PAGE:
Optimists Keep Neighbors Connected


The Rim Country Optimist Club's "subtitle" is Friends of Youth.

And it is because of the youth, members of the club work so tirelessly to make the holidays happy for the less fortunate residents of the community. It is the group that puts together the Community Christmas Food Drive program.


Through most of its history, the Christmas food program has called the Rim Country Middle School gym home. Last year's drive was headquartered at a space in the Payson Village shopping center. Both food from the Optimists and toys from the public safety drive were distributed there.

With support from residents, businesses, churches, youth and other clubs and organizations the program keeps Rim Country neighbors connected to one another, something that benefits the entire community.

The Payson Lioness Club started the Christmas food basket program in 1986, when 167 boxes were prepared to give those in need a nice Christmas dinner.

Over the years the number of boxes prepared for distribution has varied.

The Optimists took over the program in 2002 and prepared more than 330 boxes for residents in need. The following year the number of boxes of food sent out exceeded 350.

This past Christmas, the Optimists and a crew of volunteers prepared 197 boxes for residents throughout the Rim Country.

Irma Bramlet has coordinated the program for the Optimists since the group took it over, working with a core committee of 10. And before that, she helped the Lionesses for several years.

She said the drop in numbers is due to the residency requirements participants must now meet to receive help from the program. When people sign up, they must show proof of residency with a driver's license, utility bill or something similar, and only one box of food can go to one address. The size of the boxes -- the amount of food -- varies with the number of people living at the one address.

The Christmas food drive does not formally start until the day after Thanksgiving, but each year the collection campaign is kicked off by a big contribution from Payson Concrete. At the end of October or in early November, Bramlet gets a call from the company, saying they have a truckload of food for the campaign.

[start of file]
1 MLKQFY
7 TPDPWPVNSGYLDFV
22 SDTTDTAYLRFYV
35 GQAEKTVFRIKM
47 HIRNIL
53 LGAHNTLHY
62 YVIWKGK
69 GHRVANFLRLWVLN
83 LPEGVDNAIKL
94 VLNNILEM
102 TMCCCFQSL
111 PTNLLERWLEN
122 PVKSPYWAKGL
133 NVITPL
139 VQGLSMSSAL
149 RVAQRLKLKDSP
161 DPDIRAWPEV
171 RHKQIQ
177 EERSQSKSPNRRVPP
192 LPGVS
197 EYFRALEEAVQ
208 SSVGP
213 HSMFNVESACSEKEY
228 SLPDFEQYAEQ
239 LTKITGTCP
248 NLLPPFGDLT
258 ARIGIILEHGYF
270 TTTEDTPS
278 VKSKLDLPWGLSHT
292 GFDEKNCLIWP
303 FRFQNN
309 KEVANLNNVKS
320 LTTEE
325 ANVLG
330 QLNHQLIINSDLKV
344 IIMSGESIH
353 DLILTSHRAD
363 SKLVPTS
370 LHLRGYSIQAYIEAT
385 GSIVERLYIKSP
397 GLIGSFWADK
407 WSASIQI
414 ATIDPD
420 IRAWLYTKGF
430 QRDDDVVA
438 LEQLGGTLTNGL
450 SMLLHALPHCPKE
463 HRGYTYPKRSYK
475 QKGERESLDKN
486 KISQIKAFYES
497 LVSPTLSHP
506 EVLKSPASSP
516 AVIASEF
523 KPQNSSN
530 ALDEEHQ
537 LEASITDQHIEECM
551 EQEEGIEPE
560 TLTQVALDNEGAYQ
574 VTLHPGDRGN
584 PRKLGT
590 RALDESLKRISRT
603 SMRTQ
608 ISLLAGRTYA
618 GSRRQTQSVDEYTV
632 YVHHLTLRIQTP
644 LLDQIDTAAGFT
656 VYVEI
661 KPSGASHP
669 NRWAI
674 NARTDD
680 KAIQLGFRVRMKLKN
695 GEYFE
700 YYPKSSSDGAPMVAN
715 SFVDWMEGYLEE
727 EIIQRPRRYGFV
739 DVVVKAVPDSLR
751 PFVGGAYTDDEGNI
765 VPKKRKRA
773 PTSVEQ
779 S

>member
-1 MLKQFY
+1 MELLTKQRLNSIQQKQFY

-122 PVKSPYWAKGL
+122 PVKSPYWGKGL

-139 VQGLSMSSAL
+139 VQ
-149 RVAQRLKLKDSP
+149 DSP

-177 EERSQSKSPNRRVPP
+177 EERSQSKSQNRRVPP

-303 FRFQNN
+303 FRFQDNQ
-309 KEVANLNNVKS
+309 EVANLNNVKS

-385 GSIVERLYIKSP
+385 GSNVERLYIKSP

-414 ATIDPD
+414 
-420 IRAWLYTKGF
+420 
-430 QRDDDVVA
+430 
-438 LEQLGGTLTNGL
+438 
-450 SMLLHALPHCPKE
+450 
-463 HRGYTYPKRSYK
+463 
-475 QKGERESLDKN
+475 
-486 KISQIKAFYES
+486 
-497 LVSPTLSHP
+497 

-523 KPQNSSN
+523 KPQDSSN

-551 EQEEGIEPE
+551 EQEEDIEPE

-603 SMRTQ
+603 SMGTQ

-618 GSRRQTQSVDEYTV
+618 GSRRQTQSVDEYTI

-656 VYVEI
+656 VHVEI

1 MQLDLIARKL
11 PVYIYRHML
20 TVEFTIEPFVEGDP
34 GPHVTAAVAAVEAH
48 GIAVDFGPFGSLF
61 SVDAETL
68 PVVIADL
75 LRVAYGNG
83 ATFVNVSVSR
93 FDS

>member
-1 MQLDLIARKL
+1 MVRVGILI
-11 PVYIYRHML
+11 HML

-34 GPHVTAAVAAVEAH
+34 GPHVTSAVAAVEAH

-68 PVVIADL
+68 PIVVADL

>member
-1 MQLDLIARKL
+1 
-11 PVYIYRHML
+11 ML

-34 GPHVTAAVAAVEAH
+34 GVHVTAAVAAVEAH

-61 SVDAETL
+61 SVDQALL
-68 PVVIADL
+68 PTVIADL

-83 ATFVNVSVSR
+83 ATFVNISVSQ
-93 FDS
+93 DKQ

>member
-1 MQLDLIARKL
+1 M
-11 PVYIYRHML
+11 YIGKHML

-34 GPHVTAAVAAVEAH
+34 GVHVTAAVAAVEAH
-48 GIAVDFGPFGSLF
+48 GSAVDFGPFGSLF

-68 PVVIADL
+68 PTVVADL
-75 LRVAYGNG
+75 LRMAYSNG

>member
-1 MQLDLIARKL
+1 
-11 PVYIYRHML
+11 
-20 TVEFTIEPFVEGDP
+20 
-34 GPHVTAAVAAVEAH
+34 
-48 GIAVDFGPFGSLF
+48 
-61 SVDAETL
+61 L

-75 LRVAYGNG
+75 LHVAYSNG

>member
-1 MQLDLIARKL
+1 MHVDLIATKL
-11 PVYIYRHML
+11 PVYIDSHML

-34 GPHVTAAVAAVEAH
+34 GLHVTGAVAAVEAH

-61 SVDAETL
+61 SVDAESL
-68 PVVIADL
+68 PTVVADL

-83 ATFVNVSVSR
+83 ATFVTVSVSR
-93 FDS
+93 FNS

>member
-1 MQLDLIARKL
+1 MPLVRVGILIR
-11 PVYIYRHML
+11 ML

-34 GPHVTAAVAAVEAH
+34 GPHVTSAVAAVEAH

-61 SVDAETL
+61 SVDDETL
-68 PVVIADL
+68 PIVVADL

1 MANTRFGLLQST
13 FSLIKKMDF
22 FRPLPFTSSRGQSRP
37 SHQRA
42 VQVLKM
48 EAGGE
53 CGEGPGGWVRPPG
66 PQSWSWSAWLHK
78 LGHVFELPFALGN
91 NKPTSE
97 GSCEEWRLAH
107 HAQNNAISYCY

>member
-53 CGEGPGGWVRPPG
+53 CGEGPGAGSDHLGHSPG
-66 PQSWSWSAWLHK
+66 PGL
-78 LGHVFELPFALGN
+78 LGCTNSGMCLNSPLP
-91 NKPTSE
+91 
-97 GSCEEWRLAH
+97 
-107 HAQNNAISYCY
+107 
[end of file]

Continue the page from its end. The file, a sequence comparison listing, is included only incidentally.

Every year in October Payson Concrete conducts a special program to collect money and canned food. The money comes from a $2.50 contribution to a special fund for every yard of residential concrete the company sells, explains program coordinator Tim Hughes.

"We knock $5 off the price of every yard of residential concrete we sell in October and ask our customers to contribute a can of food for every (residential) yard purchased," Hughes said.

It is a program that has been in place for as long as Bramlet can remember.

For most of the time the food program has been conducted, the Rim Country Middle School gym has been the base of operations, later things were moved to vacant space at the Payson Village shopping center. This past year, the Optimists were invited to use the same space used by the Public Safety Christmas Toy Drive, located in Payson Village. Special arrangements were made with Safeway for the direct delivery of perishable goods the day the boxes were to be distributed.

Another change was the way people registered for the program. In the past the registration was stretched over a two-week period and it was hard to keep staffed. This year it was narrowed to only a few days, making it easier to staff.

The boxes go to residents in the immediate area around Payson, which includes Strawberry, Pine, Star Valley, Gisela, Tonto Village, Christopher Creek and Young.

It takes about 30 volunteers in addition to the Optimist committee and other members to stock the boxes.

Each year the program needs food and cash -- the cash is used to purchase the perishable items, including the meat (either turkey or ham); it is also used to buy baby goods such as formula and the food in the little jars.

"We want to take care of the whole family, and not just for the holiday," Bramlet said. "We try to give them enough food for about a week."

The club takes a break from its efforts on the program after Christmas, and then in June or July the members start planning fund-raisers and donation campaigns for the coming holiday.

The finances left over from the previous drive determine fund-raising efforts.

This past year cash donations were down, but lots of food was donated.

The most rewarding thing about the program for Bramlet, "We do it for the kids. We're very hopeful the children get the Christmas they deserve."

"There is one woman who we have helped for a number of years and every time she sees me, no matter where it is, she will come up and hug me and give me a kiss to say thank you. It's those people you know you have truly helped."

It is not necessary to be a member of the Optimist Club to help with the Community Christmas Food Drive, or any of the club's other projects -- such as the upcoming Kids Fishing Festival, to be held 6 a.m. to 3 p.m. April 21 at Green Valley Park -- volunteers are always needed. Everyone interested is encouraged to attend the club's meetings to see if the group is right for them before deciding to join. The meetings are the first Wednesday of the month at 6:45 a.m. and the third Wednesday of the month at 5:30 p.m., both meetings are at Tiny's Family Restaurant.

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